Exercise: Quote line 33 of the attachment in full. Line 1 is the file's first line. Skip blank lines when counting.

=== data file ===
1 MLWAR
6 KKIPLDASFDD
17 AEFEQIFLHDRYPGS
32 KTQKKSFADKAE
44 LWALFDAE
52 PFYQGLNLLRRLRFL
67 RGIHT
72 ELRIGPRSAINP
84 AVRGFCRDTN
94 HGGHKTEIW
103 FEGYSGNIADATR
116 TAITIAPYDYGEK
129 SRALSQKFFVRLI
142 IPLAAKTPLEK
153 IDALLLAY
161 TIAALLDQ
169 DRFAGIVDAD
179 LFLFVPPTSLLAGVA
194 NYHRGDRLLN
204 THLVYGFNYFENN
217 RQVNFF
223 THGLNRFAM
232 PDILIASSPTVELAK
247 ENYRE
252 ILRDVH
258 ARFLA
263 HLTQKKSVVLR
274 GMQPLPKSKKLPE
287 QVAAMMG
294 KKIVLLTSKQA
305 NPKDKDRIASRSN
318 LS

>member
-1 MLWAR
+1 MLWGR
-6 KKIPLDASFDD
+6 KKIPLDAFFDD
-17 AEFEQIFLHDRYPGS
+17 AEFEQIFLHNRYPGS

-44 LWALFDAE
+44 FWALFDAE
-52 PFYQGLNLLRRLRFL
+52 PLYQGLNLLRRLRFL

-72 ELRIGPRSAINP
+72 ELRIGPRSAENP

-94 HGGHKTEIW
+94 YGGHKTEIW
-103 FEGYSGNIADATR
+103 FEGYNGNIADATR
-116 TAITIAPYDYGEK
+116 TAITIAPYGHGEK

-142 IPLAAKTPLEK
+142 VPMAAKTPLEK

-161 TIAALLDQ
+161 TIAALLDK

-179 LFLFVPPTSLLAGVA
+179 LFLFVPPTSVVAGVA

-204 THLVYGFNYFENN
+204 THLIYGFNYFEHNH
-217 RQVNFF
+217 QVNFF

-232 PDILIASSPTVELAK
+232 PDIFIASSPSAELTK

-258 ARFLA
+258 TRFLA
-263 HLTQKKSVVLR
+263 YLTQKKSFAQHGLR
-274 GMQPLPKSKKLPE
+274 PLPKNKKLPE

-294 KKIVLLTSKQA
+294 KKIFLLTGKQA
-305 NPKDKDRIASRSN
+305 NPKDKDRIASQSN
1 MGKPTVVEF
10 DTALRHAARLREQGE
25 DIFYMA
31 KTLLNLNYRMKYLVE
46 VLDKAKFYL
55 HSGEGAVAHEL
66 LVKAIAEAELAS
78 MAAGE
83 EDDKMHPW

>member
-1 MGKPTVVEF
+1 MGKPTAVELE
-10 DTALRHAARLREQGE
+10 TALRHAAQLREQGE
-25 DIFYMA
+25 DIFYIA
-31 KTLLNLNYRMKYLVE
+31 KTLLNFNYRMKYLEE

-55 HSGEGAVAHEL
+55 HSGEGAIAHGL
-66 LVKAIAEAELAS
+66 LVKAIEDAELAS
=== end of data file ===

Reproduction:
>member